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Gold and Black Illustrated, Vol 27, Digital 1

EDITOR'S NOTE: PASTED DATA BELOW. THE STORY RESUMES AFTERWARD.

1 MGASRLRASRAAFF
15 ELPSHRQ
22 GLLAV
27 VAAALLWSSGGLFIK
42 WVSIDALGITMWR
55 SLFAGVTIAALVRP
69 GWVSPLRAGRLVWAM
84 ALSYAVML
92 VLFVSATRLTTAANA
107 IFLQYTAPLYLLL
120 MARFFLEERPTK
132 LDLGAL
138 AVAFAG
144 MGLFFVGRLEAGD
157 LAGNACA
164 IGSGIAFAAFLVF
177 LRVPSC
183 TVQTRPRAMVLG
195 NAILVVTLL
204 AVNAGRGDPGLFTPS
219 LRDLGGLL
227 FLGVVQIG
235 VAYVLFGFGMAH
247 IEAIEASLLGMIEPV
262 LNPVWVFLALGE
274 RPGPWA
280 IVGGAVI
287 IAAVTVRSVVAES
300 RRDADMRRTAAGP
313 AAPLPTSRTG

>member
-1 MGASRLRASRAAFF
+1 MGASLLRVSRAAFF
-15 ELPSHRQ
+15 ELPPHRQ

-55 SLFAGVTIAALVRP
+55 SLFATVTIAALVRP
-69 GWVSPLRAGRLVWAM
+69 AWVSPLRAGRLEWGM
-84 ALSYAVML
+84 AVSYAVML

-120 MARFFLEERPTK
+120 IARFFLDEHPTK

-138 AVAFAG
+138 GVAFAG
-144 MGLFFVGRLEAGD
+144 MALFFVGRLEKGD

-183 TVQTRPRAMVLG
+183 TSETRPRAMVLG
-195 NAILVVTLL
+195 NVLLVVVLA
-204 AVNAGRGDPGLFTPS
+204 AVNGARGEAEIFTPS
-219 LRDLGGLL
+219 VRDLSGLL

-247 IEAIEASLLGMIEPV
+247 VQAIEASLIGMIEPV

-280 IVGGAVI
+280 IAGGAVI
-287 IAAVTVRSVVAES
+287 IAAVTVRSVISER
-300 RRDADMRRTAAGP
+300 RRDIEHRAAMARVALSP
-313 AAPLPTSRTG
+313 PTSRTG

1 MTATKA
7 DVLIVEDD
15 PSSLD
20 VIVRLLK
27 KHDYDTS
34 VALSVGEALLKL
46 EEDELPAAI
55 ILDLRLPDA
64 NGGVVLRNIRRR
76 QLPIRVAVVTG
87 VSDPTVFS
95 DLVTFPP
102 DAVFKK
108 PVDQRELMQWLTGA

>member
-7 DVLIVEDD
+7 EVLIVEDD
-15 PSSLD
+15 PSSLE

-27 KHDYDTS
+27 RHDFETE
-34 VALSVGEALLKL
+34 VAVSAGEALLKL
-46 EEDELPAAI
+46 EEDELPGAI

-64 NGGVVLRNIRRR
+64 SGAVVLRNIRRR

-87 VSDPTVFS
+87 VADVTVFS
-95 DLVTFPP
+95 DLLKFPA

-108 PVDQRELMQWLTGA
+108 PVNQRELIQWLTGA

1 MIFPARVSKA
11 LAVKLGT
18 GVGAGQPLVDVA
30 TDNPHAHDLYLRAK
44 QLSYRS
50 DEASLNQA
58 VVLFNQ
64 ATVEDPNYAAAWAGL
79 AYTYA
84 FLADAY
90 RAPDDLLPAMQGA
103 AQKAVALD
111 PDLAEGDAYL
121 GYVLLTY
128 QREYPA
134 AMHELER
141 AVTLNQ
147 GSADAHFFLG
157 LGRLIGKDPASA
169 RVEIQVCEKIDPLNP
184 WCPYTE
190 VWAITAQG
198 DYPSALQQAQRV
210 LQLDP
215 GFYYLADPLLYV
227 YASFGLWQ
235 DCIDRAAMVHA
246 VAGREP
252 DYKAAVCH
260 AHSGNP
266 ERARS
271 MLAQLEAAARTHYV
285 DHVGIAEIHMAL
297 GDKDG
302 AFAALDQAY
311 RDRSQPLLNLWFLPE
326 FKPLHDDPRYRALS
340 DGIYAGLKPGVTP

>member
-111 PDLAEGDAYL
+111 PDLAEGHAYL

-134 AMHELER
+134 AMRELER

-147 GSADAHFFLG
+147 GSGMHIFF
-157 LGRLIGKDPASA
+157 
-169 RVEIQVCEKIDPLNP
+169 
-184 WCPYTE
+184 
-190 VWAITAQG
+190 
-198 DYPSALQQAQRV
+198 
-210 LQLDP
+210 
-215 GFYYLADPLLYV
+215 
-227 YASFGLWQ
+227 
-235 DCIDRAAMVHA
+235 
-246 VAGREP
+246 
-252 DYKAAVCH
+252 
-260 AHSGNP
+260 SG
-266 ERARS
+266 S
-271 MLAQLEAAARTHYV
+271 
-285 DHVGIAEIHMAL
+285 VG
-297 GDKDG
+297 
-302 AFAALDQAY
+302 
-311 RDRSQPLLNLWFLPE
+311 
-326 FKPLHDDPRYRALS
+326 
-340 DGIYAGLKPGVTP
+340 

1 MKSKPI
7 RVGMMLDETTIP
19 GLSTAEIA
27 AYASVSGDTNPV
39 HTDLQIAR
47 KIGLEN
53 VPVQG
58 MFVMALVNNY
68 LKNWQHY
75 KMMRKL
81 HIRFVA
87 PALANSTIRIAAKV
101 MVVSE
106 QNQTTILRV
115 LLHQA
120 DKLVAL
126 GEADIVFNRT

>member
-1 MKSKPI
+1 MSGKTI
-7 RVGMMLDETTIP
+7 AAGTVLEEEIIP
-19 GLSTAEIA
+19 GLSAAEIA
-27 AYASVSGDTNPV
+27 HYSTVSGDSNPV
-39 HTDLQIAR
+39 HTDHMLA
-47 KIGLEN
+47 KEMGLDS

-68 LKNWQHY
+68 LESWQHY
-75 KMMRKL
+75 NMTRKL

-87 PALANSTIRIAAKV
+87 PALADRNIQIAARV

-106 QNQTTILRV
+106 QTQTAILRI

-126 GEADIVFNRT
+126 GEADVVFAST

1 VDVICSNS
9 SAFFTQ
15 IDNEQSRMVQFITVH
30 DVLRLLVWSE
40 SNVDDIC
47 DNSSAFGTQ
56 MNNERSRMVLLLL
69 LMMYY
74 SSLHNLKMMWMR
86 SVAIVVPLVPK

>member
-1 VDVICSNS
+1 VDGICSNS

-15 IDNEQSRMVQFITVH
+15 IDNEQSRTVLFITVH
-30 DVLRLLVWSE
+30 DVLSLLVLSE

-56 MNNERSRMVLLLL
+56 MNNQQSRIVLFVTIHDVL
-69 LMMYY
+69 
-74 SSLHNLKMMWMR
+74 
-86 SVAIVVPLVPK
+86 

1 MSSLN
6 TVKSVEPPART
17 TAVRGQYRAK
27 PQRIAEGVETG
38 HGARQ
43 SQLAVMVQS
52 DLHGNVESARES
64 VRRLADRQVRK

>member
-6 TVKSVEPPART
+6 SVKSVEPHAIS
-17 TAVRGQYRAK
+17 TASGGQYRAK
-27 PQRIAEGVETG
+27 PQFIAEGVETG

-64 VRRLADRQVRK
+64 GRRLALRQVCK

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GOLD AND BLACK ILLUSTRATED VOLUME 27, ISSUE 1 67 Swanigan, and made just under 65 percent of his shots. He was 9-of-16 from three-point range. Painter said that playing Edwards at the 2 should be "a great fit for him" in the short term, with the thought being that he still might transition into a point guard long-term. Purdue's coaching staff wants to keep the rookie in a role like the one he played in high school, one that gave him the leeway to focus on scor- ing and being aggressive on offense. Painter says that if Edwards comes off the bench this season — and he's calling it an if follow- ing his play in Spain — he might have "instant offense" potential as a reserve. "He just has a knack for scoring the basketball," Swanigan said, "and I think once he finds his spot, he's real- ly hard to stop, because he has speed and (strength) for a freshman." Numbers were warped in Spain by game conditions, so Albrecht's 2-of-12 shooting, 0-for-6 from three, might not be the best gauge of his potential this season, taking into account that he's rounding back into form after double hip surgery. But fellow point guard P.J. Thompson hopes his play is a sign of things to come. The junior incumbent made 11-of-16 threes in four games and averaged 10.8 points, with a team-high 17 assists. Collectively, Purdue shot 51 percent overall and nearly 39 percent from three-point range. These were different offensive conditions. In international play, it's a 24-second shot clock, so this was not what U.S. collegians are accustomed to. "The international game, they try to take the struc- ture away from it, to try to make it a more free-flowing game," Swanigan said. "You have to play faster." Also, traveling rules are very different in Europe, bloating Purdue's turnover numbers. It committed 75 in four games. Defensively — and this has to be considered encour- aging given Purdue's looming transition here — the Boilermakers limited opponents to 37-percent shooting and outrebounded them by roughly 16 per game. But again, this wasn't Villanova, Louisville, Michi- gan State and Indiana Purdue played overseas. The Boilermakers returned to the States under- standing that, but also recognizing the non-basketball value that came with the trip. "Basketball was probably the smallest part of the trip," Swanigan said. "The coming-together and chem- istry we built, I think, is probably what the trip was more about." j TAKEAWAYS Five thoughts on Purdue's four-game run in Spain • Purdue has to reconfigure some things defensively to accommodate its new-look personnel. Though it didn't roll out anything particularly new in Spain, it was encouraging from its perspective to see it have some success. This wasn't great competition being played, but for opponents to shoot less than 37 percent all told, that's a good thing. • The Boilermakers' strengths from a season ago would again seem to be their strengths now. Purdue outrebounded its four opponents by an average margin of 15-and-a-half per game, led by budding star Caleb Swanigan's 10.8 rebounds per outing, a number that could very well be in reach for him when the real games start. • This was not great competition, but that doesn't change the fact that Carsen Edwards has proven already that he can play. The Boilermakers' lone scholarship freshman was maybe the story of the trip, averaging 16-plus points on surprisingly efficient shooting. This was not real-life college basketball being played over there and far from the structure that'll be in place in a few weeks, but productivity is productivity and his productivity was outstanding. • Edwards may give Purdue some real flexibility in its backcourt. Though he was recruited as a point guard, he will primarily play the 2-guard spot, as he did in Spain, putting him in more positions to score free of the heavier decision-making burden at point guard. In effect, it could allow Purdue to have two point guard-type players on the floor without compromising shooting or scoring. — Brian Neubert

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